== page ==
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To ensure normal fetal development and prevent disease, it is crucial that certain genes are turned on or off at the right time during cell division. Researchers in Professor Kristian Helin's group at the University of Copenhagen, have now shown how the TET1 enzyme controls this activity. The results have just been published in the journal Nature.
The complete human genetic code was mapped in 2000. However, it has become clear that the genetic code can only partly answer how an individual develops and is protected against disease.
What is also instrumental is how our genes are controlled - what genes are turned on or off and at what times. This timing is partly regulated by specific enzymes that attach small chemical groups called methyl groups, along our DNA strands.
"The methyl group can turn off the gene that lies in a stretch of DNA where it becomes attached. TET1 is a type of enzyme that can fine tune the signals that control gene activity by changing the methyl groups which thereafter are removed," says Kristian Helin.
"Our most important finding is that TET1 acts like a safe guard and prevents methyl groups being attached to genes that need to be active for normal growth and development of our cells. Crucial for normal fetal development for example" PhD student Kristine Williams.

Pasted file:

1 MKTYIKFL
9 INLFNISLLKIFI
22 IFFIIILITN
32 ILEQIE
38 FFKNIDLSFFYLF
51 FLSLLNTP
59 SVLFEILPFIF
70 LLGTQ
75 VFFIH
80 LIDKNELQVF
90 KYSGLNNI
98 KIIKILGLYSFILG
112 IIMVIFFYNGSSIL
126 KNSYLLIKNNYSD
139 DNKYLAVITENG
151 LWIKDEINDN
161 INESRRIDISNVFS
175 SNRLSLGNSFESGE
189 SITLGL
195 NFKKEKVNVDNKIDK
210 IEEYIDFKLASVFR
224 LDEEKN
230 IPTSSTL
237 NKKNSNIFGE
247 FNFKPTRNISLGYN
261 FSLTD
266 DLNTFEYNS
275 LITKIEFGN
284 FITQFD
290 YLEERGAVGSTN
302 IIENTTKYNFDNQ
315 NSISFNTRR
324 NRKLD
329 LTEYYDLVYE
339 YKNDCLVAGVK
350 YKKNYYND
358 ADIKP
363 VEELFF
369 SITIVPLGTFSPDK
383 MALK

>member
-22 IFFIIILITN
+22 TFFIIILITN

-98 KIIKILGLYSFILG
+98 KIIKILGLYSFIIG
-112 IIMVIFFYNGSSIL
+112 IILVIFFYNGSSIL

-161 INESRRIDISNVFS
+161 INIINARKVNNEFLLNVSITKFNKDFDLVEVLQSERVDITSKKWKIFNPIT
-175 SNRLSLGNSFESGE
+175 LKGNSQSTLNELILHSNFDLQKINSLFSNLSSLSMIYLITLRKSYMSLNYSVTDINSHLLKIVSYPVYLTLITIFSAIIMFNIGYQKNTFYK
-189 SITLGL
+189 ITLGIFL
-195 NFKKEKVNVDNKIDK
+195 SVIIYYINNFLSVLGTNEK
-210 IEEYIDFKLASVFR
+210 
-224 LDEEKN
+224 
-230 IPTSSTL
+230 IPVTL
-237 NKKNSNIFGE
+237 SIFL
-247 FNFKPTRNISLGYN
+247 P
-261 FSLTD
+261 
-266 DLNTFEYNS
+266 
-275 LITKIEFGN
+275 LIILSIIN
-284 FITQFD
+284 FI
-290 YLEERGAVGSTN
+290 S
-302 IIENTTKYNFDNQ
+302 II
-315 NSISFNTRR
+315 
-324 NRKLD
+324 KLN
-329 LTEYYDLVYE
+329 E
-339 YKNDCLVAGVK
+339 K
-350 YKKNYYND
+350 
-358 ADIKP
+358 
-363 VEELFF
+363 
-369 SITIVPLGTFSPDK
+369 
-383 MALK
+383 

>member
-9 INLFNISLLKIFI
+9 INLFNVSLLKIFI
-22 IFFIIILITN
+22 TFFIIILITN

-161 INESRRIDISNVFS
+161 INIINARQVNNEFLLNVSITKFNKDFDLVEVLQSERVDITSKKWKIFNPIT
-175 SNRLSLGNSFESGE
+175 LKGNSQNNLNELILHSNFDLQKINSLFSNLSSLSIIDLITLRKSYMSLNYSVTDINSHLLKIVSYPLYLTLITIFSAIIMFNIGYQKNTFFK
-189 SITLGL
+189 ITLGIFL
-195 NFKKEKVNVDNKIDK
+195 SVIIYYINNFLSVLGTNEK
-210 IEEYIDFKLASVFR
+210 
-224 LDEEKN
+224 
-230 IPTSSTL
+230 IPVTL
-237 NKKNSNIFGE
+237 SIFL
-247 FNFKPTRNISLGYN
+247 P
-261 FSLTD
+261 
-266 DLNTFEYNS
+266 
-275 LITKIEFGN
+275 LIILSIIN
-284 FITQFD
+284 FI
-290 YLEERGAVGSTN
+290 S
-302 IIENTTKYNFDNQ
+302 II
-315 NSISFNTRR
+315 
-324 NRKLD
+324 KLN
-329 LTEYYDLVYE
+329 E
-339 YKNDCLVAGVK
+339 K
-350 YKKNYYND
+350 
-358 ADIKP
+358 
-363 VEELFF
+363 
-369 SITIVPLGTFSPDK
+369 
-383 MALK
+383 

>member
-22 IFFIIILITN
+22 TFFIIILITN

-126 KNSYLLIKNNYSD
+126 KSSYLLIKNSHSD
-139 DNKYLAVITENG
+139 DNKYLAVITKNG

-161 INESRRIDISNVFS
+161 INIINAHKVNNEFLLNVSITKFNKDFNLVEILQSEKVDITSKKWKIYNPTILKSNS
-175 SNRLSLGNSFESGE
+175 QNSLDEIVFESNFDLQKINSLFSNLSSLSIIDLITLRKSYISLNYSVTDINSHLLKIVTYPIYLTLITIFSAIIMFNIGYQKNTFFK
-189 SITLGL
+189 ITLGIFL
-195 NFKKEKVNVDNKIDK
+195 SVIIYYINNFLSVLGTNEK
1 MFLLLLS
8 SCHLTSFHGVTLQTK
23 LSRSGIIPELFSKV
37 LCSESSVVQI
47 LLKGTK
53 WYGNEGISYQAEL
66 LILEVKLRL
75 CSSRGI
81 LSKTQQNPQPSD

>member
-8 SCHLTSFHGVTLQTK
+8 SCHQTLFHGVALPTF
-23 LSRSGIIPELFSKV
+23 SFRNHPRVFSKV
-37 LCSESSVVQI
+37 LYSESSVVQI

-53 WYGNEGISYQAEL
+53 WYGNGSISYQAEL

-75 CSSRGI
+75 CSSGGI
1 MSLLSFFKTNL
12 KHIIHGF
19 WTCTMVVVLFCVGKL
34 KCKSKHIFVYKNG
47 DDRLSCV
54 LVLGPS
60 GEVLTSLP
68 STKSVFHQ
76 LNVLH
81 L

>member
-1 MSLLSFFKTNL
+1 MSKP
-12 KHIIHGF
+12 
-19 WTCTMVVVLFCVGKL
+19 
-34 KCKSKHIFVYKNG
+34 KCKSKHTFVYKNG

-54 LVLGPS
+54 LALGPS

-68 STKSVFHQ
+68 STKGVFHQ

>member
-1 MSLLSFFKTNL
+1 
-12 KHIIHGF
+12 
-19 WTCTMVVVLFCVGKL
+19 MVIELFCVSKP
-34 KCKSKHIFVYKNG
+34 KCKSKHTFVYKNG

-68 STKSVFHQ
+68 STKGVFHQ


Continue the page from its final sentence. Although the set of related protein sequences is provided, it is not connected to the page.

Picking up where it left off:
Selected genes also need to be active in our stem cells before those cells can become specialized to one of the more than 200 cell types that exist in our body. Other genes need only be active in very specific cells - for example liver, muscle or nerve cells.
The research results also contribute to our understanding of what goes wrong when some cells accidently develop into cancer cells. The functions of our body are dependent on constant cellular renewal through the division of cells. A large, interconnected cellular machinery ensures that our DNA is intact and copied correctly when our cells divide, crucial for their normal development and function. In a worst case scenario, changes in the DNA, so called mutations, can result in the development of cancer.
Some specialised genes act as tumor suppressors and are especially important for fighting cancer: "If methyl groups are deployed to genes that are usually active in normal cells, the genes are turned off and this can be detrimental. If it happens to tumor suppressor genes, it can be a step towards cancer development as the genes no longer can protect against unintended cell growth," Kristian Helin.
So TET1 fights cancers by controlling the activity and protective function of tumor suppressor genes. Our cells also contain a close relative to TET1, the TET2 enzyme, which is the most frequently mutated gene in blood cancers. BRIC researches have discovered that TET2 also controls gene activity by facilitating removal of methyl groups from DNA.
The scientists are currently extending their research to cellular models for cancer development. Results will supply insight into the mechanisms leading to blood cancers and can potentially lead to development of new therapies.
Original article: http://news.ku.dk/all_news/2011/2011.4/stem_cells_cancer_bric_nature/
Published paper: "TET1 and hydroxymethylcytosine in transcription and DNA methylation fidelity", Williams et al., Nature April 13, 2011
Biotech Research and Innovation Centre (BRIC) is a research center at University of Copenhagen.